Tuesday, June 09, 2015

Native writers Berry and Johnson present awards for Central Kentucky sustainability group

Mary, Wendell and Tanya Berry
Two nationally renowned writers from Central Kentucky presented the awards as a regional sustainability organization, New Pioneers for a Sustainable Future, celebrated its 10th anniversary last month.

Wendell Berry and his wife Tanya gave the New Pioneers Trailblazer Award to their daughter, Mary Berry, of New Castle, Ky. Mary Berry directs The Berry Center, which was created to continue the Berry family's work in culture and agriculture, which goes back nearly a century. The center's Berry Farm Program is based at St. Catharine College, near Springfield, where the awards ceremony was held.

Fenton Johnson, a native of southern Nelson County, presented the New Pioneers Green Living Award to his sister and brother-in-law, Martha and Arthur Young, grass-feed cattle farmers in adjoining Washington County, of which Springfield is the county seat. Johnson said the Youngs evolved from conventional to sustainable agriculture through “self-education, conversion and humility.”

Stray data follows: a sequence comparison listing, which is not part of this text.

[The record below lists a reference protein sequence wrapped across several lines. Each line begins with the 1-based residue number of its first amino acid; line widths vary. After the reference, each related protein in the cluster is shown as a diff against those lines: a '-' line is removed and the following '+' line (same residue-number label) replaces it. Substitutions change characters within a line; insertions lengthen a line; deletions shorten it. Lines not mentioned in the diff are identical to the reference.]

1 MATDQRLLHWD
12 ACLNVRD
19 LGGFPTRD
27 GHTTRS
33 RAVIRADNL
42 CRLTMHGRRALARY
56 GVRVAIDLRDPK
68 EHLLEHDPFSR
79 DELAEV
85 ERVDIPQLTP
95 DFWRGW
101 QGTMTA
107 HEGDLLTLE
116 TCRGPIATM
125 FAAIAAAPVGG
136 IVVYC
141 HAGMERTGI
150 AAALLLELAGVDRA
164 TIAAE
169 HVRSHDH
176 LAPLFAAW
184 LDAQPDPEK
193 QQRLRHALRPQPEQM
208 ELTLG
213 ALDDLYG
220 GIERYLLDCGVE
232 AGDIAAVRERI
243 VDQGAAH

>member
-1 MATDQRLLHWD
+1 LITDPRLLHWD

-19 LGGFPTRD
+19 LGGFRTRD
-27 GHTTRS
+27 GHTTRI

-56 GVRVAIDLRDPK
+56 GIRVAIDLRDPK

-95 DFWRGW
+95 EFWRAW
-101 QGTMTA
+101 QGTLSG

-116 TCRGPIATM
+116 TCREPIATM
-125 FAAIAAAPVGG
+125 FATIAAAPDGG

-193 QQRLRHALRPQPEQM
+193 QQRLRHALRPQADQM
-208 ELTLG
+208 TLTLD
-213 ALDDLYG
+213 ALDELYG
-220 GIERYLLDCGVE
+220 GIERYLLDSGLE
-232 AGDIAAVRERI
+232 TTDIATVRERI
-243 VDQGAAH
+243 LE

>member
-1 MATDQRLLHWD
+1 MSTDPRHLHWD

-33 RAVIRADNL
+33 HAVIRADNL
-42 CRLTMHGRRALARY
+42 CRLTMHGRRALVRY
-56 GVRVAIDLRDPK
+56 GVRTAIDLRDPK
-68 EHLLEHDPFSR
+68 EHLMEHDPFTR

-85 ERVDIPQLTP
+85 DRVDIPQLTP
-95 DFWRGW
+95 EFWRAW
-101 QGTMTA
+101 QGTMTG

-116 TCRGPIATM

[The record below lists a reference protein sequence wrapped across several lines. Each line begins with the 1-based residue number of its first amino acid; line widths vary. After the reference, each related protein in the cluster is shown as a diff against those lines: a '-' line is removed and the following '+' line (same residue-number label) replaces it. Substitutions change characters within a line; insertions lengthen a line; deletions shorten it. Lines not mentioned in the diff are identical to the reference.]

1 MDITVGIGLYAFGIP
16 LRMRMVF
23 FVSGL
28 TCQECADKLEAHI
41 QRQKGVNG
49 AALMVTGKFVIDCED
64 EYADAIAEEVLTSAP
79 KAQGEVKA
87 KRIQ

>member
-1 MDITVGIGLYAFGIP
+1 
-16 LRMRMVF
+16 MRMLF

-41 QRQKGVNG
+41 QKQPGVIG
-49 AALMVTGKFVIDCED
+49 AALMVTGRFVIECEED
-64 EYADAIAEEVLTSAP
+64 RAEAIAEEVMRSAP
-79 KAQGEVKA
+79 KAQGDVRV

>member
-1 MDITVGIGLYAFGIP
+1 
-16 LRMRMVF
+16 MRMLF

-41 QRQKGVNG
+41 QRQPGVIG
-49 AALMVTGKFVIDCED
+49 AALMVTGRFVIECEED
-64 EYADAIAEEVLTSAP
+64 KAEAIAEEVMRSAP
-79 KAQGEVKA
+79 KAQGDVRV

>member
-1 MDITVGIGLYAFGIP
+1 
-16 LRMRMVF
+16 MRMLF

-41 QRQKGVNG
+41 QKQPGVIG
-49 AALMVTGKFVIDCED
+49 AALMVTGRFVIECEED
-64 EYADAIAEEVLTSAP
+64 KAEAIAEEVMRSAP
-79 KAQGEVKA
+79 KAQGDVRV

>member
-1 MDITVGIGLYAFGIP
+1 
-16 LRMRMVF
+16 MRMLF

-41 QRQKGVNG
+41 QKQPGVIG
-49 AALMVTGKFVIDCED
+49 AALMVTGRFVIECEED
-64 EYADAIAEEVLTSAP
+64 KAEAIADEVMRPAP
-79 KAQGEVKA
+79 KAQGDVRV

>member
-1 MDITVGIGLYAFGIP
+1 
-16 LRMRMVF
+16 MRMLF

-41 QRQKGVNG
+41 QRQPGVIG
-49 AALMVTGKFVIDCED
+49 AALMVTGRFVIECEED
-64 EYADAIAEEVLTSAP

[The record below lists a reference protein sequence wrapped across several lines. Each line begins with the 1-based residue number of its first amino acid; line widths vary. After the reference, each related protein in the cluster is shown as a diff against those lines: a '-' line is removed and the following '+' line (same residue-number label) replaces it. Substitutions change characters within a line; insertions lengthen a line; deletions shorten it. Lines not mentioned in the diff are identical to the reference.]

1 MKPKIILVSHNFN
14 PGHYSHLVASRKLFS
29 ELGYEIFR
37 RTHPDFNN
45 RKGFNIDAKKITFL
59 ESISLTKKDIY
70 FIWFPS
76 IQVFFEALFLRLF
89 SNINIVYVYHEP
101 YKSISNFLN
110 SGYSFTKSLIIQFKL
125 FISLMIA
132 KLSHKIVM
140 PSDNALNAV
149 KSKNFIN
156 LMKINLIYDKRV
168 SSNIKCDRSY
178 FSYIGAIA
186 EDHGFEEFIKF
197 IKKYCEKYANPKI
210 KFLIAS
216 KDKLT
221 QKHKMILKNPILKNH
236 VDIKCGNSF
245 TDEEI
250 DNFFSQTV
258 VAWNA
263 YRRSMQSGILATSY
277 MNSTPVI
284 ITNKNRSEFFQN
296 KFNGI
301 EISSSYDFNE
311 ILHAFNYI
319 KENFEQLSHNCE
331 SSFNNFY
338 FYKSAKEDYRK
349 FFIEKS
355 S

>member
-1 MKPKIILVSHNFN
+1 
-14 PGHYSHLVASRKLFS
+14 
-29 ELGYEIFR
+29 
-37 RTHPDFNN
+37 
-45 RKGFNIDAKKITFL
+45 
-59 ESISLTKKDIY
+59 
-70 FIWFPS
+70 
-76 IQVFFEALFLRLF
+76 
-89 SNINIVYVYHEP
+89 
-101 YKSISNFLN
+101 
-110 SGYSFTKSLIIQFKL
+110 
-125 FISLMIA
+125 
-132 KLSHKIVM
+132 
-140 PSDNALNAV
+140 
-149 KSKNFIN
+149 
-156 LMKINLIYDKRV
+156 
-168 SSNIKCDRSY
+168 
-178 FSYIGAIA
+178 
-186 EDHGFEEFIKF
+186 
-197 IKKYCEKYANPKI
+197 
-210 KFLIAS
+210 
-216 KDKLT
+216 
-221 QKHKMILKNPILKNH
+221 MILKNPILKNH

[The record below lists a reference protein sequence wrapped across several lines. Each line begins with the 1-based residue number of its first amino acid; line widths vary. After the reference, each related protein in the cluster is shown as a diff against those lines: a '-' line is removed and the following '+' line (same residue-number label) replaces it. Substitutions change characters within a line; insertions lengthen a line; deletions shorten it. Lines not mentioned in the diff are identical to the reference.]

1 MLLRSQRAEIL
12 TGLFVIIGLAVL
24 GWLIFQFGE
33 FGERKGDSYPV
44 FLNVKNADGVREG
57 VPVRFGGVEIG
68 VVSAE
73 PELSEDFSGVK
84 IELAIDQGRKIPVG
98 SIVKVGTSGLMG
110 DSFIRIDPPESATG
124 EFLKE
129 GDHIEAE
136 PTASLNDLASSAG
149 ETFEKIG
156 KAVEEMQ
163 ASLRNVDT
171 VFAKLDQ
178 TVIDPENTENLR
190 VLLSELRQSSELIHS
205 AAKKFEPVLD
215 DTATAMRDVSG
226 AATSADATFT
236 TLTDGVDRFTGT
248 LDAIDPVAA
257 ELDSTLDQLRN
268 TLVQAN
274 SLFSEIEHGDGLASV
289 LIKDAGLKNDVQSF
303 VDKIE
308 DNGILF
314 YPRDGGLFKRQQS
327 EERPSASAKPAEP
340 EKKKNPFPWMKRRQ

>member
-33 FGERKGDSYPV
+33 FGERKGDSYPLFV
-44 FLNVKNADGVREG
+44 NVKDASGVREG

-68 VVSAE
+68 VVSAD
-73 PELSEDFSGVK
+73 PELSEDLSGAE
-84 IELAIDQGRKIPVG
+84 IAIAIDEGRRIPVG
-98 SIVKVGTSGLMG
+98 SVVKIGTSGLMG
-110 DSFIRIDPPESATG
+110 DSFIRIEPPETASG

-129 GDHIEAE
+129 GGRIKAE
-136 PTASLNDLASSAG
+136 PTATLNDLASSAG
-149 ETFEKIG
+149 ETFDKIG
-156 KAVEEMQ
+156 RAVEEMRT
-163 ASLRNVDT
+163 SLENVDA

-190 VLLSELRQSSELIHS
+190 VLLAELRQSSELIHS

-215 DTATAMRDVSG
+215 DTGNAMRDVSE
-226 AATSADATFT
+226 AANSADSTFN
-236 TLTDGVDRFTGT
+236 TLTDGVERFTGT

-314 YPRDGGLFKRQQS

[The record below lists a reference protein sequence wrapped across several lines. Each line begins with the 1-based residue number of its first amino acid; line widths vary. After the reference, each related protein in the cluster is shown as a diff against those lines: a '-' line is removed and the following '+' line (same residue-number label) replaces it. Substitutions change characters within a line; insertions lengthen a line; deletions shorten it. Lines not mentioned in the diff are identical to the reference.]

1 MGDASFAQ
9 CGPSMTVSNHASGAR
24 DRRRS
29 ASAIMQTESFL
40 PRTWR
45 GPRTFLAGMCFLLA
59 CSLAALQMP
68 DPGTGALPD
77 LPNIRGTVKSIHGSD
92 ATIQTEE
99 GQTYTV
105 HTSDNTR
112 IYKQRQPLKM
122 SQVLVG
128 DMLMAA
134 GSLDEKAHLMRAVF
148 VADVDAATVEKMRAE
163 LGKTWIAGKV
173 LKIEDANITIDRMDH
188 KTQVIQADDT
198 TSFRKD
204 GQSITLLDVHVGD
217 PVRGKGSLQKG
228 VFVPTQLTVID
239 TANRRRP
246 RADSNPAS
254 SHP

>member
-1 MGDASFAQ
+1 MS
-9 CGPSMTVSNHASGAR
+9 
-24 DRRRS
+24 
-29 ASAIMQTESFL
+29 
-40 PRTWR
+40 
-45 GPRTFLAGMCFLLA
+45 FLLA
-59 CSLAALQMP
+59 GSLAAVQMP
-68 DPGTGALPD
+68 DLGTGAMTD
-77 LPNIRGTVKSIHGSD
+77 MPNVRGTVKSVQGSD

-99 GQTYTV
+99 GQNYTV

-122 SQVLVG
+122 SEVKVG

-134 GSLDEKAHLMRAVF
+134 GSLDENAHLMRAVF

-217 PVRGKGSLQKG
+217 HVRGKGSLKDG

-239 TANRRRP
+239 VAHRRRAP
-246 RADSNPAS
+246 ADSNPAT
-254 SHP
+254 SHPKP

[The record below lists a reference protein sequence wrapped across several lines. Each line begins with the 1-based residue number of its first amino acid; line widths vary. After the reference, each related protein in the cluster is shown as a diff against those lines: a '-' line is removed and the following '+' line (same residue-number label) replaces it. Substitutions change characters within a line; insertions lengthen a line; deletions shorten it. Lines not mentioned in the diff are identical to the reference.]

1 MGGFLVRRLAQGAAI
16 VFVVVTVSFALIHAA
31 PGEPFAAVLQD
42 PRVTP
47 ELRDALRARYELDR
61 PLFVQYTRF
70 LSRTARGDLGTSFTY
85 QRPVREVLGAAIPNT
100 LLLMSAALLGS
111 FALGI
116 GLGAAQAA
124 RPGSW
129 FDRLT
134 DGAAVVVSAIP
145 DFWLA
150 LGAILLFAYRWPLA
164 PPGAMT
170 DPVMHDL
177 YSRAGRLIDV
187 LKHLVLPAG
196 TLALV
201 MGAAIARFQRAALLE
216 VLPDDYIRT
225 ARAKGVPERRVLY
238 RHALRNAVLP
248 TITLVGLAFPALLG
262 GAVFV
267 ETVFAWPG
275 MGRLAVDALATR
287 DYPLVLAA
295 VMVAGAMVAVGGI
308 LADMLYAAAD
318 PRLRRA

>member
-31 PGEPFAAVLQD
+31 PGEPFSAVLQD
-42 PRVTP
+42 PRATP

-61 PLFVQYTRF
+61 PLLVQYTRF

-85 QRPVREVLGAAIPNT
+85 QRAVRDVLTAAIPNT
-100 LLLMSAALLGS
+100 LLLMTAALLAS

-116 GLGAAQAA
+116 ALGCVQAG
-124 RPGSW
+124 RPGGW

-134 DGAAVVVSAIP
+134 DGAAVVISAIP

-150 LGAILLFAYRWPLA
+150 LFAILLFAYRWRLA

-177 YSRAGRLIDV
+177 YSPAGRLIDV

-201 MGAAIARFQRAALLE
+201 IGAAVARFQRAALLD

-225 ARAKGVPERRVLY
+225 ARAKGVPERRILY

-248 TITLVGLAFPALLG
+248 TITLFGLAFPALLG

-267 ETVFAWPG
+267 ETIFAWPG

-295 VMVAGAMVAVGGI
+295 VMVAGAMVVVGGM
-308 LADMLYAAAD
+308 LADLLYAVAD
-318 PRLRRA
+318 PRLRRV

Martha and Arthur Young (B. Mattingly photo)
Arthur Young told the crowd of 150, “There are a lot of things—synthetic fertilizers, pesticides, herbicides—that I do not need on my farm. When I see my farm get better every year without the use of those, why do I need them? I can see the results. Nature will take care of a lot of things if we’ll let it.” For more details on the event, from Brandon Mattingly of The Springfield Sun, click here.

New Pioneers for a Sustainable Future was founded by Claire McGowan, a Dominican nun at the St. Catharine Motherhouse, to promote sustainable thinking and sustainable development in rural Central Kentucky. It has spearheaded establishment of a curbside recycling program, helped organize a farmers' market and holds regular forums on health, environmental and sustainability issues. It was very active in fighting the now-suspended Bluegrass Pipeline project, which would have carried natural-gas liquids through Kentucky and Ohio.

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